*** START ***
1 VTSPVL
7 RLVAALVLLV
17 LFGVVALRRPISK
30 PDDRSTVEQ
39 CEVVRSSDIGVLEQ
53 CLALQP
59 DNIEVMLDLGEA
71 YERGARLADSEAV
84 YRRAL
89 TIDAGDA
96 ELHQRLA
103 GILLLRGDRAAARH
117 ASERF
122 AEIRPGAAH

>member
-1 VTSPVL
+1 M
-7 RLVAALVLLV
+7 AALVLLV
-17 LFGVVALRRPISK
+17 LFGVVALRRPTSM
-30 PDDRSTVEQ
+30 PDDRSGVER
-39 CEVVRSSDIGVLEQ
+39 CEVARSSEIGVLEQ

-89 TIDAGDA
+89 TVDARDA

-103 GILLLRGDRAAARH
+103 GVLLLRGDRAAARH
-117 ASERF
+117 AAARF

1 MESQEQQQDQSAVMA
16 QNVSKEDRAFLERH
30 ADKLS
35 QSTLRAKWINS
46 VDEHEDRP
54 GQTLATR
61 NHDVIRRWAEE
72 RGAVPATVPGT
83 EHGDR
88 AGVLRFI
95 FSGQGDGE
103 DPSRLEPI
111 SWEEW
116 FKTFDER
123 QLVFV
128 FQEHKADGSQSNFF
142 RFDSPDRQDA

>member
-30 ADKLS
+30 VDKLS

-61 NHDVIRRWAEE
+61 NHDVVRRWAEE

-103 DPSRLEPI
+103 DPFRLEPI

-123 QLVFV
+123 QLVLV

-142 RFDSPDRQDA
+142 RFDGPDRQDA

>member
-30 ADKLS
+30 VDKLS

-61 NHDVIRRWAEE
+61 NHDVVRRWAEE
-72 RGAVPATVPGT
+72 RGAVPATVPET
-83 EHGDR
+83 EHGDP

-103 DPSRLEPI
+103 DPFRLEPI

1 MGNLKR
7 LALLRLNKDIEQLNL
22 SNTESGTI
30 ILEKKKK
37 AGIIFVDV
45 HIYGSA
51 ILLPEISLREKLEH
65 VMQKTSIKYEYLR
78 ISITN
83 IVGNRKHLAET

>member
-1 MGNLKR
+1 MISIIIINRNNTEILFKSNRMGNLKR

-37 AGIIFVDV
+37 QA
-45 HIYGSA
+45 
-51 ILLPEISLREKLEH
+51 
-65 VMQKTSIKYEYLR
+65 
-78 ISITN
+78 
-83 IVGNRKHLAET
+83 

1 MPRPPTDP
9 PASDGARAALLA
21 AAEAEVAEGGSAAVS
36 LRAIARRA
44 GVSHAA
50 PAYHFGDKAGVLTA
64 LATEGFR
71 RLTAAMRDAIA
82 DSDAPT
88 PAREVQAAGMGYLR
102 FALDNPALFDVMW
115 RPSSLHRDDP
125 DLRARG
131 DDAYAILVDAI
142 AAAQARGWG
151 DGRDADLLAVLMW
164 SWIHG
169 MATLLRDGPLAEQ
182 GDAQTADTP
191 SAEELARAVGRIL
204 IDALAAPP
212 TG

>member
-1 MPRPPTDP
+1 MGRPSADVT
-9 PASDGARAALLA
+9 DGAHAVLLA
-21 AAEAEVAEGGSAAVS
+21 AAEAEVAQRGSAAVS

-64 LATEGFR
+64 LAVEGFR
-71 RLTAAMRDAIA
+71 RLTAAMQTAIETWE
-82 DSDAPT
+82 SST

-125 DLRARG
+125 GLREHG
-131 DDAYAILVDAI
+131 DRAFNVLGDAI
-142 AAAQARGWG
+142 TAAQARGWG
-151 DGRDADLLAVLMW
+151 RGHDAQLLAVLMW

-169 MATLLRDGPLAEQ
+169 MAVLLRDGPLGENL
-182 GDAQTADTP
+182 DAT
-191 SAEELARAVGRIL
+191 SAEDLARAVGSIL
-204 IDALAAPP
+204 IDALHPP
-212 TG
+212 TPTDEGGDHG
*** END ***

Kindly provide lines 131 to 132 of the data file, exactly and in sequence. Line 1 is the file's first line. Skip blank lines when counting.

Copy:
-125 DLRARG
+125 GLREHG